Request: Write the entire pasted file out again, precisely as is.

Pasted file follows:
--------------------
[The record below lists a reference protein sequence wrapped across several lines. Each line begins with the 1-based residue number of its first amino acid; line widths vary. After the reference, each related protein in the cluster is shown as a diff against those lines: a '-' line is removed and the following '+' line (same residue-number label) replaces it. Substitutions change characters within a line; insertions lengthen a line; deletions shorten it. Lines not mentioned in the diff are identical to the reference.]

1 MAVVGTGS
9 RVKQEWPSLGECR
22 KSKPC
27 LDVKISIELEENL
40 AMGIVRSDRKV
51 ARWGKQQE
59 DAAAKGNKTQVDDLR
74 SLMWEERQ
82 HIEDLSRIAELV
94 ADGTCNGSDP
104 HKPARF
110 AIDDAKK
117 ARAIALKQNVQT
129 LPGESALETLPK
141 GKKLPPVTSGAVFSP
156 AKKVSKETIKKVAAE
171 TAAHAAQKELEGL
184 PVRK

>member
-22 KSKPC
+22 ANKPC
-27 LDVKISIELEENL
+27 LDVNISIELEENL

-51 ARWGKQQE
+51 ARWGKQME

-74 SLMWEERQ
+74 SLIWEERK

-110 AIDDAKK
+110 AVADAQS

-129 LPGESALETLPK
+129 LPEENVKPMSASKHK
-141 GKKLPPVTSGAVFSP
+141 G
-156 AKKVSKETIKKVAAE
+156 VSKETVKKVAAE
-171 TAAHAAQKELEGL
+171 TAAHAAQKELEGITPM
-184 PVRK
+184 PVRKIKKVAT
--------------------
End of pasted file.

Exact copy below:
[The record below lists a reference protein sequence wrapped across several lines. Each line begins with the 1-based residue number of its first amino acid; line widths vary. After the reference, each related protein in the cluster is shown as a diff against those lines: a '-' line is removed and the following '+' line (same residue-number label) replaces it. Substitutions change characters within a line; insertions lengthen a line; deletions shorten it. Lines not mentioned in the diff are identical to the reference.]

1 MAVVGTGS
9 RVKQEWPSLGECR
22 KSKPC
27 LDVKISIELEENL
40 AMGIVRSDRKV
51 ARWGKQQE
59 DAAAKGNKTQVDDLR
74 SLMWEERQ
82 HIEDLSRIAELV
94 ADGTCNGSDP
104 HKPARF
110 AIDDAKK
117 ARAIALKQNVQT
129 LPGESALETLPK
141 GKKLPPVTSGAVFSP
156 AKKVSKETIKKVAAE
171 TAAHAAQKELEGL
184 PVRK

>member
-22 KSKPC
+22 ANKPC
-27 LDVKISIELEENL
+27 LDVNISIELEENL

-51 ARWGKQQE
+51 ARWGKQME

-74 SLMWEERQ
+74 SLIWEERK

-110 AIDDAKK
+110 AVADAQS

-129 LPGESALETLPK
+129 LPEENVKPMSASKHK
-141 GKKLPPVTSGAVFSP
+141 G
-156 AKKVSKETIKKVAAE
+156 VSKETVKKVAAE
-171 TAAHAAQKELEGL
+171 TAAHAAQKELEGITPM
-184 PVRK
+184 PVRKIKKVAT